Ever hear of "the sweet spot" in sports?
It usually comes up in baseball, although it probably applies to golf too. The sweet spot is that magic place where a ball meets the object perfectly in order to achieve maximum distance.
With that in mind, let's discuss "The Baseball 100" by Joe Posnanski.
The idea of discussing baseball's best all-time players is right on his sweet spot.
When the pandemic arrived in early 2020, Posnanski started to write an article a day about the 100 best baseball players for the Athletic. It obviously required a lot of work, but each article was something of a mini-biography of baseball's greatest names. While it didn't linger on basic information, there were so many stories and rankings and quotes about each player that all 100 of them were a delight to read. Now it's all in one place in book form; there obviously been a little updating since the original version was published.
Posnanski always has come across as a bit of a romantic in his writing, particularly when it comes to the history of the game. He loves the idea that baseball has been played since the middle of the 19th century in one form or another, and therefore has a connecting thread from then until now. Posnanski is realistic enough to know that sometimes there are flaws in our heroes, but he emphasizes the positive for the most part here. It works really well in this format. When Posnanski wrote a book about Joe Paterno at Penn State, the Jerry Sandusky scandal was just breaking and I got the idea that he became uncomfortable with incorporating that aspect of the story within the large concept of Happy Valley.
I know a little something about these lists. In the last few years I've written four of them - Buffalo's sports numbers from 0 to 99, Buffalo's biggest trades, Buffalo's top free-agent signings, and Buffalo's draft choices (by overall pick number from 1 to 100). They aren't easy to do, and Posnanski spent more time on his list than I did in all four combined ... times five. My guess is that he made one very good decision when it came to ranking the players: he didn't take the exact placement all that seriously.
Therefore, Jackie Robinson comes in at No. 42, the only fully retired number in major league baseball. Joe DiMaggio gets No. 56, after his hitting streak. Frank Robinson and Mike Schmidt share No. 20, because they wore that number. No. 19 is skipped, because the Black Sox scandal was in 1919 and this way the numbers even out at 100. You want to argue that DiMaggio should be higher? Go ahead. Posnanski is too busy coming up with fun information to care too much, and you're missing the overall point. That said, his opinions seem generally on target.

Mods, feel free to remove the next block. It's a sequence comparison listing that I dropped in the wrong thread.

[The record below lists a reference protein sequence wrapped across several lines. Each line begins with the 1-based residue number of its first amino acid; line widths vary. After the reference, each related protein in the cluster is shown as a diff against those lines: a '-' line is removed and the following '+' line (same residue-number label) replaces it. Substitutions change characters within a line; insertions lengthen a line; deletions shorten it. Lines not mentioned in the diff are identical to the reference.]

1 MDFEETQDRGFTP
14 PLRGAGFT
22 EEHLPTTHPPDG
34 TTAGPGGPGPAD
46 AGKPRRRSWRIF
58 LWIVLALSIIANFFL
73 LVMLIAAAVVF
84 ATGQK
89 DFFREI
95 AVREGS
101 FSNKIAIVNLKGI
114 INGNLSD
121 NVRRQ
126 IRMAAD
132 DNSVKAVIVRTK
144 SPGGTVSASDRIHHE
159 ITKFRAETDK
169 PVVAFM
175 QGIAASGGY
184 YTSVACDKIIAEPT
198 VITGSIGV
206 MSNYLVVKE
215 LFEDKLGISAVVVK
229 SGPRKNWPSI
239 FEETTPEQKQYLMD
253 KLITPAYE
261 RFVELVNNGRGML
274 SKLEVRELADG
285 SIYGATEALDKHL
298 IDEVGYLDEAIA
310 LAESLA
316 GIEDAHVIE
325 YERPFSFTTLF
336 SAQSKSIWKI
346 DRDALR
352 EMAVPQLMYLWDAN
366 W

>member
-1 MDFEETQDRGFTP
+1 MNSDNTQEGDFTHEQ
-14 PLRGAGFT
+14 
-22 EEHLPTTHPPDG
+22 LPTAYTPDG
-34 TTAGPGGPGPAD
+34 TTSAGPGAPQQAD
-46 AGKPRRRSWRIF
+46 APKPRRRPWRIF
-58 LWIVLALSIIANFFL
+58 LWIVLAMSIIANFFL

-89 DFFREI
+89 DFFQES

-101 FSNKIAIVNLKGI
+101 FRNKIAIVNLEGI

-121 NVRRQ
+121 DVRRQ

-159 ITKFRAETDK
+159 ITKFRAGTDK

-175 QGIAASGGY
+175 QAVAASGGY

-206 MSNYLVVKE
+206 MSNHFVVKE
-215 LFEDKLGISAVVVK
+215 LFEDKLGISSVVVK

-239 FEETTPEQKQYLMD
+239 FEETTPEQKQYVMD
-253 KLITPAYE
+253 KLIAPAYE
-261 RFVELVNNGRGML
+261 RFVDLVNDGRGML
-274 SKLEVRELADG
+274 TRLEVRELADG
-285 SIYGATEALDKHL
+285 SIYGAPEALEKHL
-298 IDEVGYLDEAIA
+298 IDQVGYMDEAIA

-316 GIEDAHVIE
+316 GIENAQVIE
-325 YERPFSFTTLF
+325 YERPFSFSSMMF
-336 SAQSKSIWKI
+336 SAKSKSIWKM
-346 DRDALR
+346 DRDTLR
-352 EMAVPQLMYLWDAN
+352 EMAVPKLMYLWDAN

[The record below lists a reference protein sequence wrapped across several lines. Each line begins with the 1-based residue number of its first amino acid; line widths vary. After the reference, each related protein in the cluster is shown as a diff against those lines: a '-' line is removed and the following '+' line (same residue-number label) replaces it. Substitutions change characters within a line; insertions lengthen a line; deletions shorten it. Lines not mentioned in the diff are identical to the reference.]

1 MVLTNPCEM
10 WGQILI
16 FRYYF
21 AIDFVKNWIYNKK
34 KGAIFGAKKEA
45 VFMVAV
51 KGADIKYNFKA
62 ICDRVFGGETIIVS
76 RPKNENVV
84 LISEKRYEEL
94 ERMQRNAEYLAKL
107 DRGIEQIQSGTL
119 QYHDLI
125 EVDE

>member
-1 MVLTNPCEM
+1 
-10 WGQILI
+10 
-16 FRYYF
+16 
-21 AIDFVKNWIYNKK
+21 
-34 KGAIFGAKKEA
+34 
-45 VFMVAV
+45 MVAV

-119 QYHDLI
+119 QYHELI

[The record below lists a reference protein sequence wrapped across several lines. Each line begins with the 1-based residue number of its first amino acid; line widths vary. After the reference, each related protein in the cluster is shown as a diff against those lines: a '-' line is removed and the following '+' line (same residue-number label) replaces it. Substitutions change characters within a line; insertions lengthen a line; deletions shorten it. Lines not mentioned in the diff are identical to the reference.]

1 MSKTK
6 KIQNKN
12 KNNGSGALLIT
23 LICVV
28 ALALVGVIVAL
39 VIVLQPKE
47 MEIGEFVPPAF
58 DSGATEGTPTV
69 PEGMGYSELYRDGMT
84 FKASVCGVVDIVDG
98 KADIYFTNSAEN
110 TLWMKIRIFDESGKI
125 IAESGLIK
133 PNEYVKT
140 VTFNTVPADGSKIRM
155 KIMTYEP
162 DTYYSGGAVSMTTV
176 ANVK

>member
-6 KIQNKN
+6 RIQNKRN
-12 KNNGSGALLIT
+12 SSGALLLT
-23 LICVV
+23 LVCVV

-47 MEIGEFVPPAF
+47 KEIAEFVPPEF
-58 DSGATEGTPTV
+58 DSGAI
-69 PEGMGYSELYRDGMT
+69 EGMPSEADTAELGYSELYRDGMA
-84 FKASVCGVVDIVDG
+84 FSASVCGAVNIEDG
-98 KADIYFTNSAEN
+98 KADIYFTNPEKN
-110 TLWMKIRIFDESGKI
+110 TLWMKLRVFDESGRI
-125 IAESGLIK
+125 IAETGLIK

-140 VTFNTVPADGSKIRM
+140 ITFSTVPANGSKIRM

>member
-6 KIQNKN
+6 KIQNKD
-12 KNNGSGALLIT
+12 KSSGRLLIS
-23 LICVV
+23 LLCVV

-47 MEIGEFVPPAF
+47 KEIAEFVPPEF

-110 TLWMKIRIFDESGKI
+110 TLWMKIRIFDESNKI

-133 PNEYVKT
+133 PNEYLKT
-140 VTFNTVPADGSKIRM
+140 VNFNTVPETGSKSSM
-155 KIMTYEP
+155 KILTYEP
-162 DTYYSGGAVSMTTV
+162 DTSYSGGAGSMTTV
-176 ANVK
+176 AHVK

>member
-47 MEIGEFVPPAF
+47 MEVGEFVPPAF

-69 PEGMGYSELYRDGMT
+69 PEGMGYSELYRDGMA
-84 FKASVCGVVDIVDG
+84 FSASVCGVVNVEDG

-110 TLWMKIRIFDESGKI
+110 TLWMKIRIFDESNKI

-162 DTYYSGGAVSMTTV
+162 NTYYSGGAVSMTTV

There are only a couple of warnings that come with this book. There are some advance statistics involved, such as ERA+ and WAR. Posnanski does explain what the figures mean at the beginning. I can't say they should get in the way of your enjoyment of the book.
In addition, this is 300,000 words. I read it on a Kindle, and just discovered that it translates to 880 pages. That's a lot of reading, especially if baseball is not one of the most important parts of your life. I think the only longer book I've ever read was "The Power Broker." Maybe you don't want to lug it to the beach. Read it while sitting on your favorite chair or couch instead.
"The Baseball 100" will tell you about players you don't know, and about players you thought you knew. It does it in a style that will leave you more than interested every step of the way. Aaron Judge would be proud about how this one came off the sweet spot and exited the ballpark.
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